Saturday morning once again found me concealed in my little pop-up blind along a wetland water's edge. Ducks and geese were calling from areas of the marsh hidden to me as I hoped that it was only a matter of time until some waterfowl would pass by my position.
As the first rays of the morning sun played across the hilltop west of the wetland an pair of Wood Ducks swam into view with the hen leading the way.
As they neared my hide the male stopped momentarily to preen. I was surprised to have captured his webbed foot in the clear water.
The pair approached until they were so close that the only way I could see them was through the viewfinder of the camera. As they were coming in the view through the viewfinder was blurry and I wondered if some of my camo material had gotten in front of the lens. With the ducks so close, reaching out to adjust the material was totally out of the question so I continued firing in case all was well. The problem turned out to be a steamed viewfinder caused by my breath to contacting it's cold surface at some point.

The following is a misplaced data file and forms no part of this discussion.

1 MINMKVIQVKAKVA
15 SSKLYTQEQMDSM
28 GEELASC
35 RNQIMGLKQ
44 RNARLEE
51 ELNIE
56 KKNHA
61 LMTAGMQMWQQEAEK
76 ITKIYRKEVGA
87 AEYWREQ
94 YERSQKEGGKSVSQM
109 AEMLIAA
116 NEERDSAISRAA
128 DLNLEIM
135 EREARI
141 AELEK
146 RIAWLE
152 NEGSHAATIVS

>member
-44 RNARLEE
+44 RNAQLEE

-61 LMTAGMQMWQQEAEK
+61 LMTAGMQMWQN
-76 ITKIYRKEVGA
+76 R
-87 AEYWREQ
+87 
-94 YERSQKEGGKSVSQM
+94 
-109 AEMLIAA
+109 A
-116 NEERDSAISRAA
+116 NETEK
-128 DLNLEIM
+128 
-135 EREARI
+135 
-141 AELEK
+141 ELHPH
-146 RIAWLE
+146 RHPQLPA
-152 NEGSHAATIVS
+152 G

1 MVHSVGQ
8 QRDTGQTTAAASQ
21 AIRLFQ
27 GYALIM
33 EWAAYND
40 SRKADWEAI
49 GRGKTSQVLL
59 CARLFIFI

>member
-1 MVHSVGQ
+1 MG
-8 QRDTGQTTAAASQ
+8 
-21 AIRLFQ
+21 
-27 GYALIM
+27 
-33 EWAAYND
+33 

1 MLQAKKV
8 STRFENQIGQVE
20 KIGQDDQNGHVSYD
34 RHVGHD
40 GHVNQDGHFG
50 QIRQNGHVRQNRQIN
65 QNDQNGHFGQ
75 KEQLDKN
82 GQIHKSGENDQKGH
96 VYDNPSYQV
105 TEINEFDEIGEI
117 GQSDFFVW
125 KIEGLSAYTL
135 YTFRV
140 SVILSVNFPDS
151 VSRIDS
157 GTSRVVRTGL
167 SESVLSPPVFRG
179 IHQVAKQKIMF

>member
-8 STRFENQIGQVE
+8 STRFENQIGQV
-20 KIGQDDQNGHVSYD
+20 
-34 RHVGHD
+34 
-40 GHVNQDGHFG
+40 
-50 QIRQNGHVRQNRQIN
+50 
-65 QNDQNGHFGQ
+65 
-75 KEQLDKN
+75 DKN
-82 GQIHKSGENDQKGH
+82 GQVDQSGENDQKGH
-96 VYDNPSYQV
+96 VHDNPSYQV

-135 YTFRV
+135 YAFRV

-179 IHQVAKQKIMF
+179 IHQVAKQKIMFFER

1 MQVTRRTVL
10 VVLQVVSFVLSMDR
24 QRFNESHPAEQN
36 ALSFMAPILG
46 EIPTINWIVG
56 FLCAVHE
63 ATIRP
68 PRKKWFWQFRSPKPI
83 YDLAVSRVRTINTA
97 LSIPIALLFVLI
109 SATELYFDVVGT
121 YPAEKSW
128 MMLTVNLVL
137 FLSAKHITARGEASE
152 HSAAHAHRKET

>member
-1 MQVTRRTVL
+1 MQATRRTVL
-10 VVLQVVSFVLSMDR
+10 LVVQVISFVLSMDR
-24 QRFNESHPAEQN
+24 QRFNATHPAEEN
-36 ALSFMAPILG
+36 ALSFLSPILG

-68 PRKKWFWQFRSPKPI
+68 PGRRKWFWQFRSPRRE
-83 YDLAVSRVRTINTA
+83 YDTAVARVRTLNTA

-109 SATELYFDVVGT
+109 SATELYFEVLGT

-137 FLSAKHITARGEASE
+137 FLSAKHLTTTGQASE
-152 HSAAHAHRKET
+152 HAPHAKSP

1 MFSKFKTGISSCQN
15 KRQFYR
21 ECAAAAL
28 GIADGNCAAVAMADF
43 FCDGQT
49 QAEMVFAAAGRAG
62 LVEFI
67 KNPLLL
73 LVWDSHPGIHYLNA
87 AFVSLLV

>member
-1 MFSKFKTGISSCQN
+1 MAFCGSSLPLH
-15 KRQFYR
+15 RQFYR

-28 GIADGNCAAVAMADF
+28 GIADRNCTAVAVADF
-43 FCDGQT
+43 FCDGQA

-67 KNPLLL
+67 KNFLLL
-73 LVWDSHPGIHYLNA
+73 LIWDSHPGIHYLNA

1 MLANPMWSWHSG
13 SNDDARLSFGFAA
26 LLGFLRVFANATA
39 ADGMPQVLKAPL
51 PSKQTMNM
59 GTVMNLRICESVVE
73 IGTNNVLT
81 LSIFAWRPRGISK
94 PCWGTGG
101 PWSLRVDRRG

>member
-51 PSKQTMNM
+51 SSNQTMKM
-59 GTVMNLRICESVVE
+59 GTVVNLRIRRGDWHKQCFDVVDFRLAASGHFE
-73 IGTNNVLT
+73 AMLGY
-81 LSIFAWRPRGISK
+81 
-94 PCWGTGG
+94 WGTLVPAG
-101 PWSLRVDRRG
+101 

The ducks were within spitting distance for this image. As so often happens the clicking shutter attracted their attention and they quickly moved on.
Photographing these wild wary ducks is not an easy task, they are not "park" ducks and are fully aware of the dangers humans present however as I continue to improve my camo and approaches I am getting closer and closer shots of these our most colorful North American ducks.
Last weekend a large group of Wood Duck males were pursuing a single female but by this weekend things had settled down with mated pairs of Wood Ducks calmly cruising wetlands.